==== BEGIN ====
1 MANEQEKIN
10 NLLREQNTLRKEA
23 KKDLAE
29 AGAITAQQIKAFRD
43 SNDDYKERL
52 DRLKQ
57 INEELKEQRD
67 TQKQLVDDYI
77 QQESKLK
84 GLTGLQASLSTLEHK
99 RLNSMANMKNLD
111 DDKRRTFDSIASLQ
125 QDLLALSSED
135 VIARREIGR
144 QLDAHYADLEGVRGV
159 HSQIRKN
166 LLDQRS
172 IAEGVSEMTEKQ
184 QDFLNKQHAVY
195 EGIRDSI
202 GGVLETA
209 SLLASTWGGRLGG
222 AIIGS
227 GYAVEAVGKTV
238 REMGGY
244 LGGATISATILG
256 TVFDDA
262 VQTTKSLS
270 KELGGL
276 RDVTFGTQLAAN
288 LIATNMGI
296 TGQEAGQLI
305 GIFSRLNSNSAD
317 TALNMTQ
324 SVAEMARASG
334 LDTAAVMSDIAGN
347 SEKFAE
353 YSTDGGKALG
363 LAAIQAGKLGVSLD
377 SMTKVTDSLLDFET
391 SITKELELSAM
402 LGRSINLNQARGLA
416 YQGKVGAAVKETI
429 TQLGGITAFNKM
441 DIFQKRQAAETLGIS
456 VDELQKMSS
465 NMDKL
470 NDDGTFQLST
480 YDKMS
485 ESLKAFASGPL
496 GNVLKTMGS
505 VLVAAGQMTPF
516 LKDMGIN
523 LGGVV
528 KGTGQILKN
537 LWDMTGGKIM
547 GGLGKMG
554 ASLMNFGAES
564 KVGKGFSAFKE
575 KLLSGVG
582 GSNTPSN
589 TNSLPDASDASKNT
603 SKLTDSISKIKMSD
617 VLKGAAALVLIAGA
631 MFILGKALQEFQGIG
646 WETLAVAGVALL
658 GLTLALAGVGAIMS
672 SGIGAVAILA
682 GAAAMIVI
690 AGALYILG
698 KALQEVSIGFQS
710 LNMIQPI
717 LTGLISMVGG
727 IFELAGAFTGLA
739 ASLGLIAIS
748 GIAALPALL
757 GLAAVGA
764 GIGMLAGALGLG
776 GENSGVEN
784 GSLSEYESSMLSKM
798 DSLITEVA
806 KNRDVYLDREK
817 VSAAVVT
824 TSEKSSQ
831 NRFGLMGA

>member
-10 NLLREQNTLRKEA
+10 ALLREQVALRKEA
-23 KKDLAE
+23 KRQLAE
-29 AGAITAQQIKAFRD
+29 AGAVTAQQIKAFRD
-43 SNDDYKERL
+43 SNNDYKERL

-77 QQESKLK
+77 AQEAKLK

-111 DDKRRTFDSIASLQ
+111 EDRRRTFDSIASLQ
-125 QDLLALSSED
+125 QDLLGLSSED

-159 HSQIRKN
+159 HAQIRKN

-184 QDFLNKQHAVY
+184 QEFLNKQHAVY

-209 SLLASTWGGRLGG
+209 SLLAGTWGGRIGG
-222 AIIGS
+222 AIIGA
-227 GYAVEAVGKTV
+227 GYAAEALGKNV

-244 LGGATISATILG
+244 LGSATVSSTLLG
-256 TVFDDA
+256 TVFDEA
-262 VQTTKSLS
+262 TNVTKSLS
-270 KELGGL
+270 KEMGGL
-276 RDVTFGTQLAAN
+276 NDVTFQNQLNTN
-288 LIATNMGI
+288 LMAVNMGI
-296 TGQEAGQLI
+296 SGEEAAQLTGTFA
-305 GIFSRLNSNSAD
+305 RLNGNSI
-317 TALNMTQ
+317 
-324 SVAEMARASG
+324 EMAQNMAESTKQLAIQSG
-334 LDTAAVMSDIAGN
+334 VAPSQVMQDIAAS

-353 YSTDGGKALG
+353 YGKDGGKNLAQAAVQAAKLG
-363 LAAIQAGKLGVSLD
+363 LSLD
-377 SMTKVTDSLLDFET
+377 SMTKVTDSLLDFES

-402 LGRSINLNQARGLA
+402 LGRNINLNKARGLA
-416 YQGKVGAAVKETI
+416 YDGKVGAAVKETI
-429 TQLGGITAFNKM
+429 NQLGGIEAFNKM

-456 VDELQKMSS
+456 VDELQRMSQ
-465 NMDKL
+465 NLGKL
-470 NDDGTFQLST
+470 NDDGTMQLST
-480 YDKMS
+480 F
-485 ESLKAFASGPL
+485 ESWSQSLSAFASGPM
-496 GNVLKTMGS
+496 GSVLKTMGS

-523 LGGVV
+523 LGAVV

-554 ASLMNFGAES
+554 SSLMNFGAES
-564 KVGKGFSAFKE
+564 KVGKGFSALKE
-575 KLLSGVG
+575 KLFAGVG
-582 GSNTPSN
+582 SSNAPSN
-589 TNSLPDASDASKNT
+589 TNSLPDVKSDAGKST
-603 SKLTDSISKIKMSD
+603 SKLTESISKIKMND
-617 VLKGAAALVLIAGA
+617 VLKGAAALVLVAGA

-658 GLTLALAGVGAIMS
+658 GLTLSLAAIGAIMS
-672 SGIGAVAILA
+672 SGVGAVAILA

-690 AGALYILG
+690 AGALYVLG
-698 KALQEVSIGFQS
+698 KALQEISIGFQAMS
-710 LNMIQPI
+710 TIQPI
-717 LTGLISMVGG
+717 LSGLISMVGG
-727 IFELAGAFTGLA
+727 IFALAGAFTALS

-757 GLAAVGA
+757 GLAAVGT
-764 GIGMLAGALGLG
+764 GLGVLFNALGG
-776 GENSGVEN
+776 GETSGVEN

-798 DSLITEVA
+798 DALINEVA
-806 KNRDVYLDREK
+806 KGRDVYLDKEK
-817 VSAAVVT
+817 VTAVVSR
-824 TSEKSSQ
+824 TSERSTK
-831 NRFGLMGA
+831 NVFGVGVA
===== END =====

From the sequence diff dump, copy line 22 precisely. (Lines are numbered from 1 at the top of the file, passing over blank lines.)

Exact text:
209 SLLASTWGGRLGG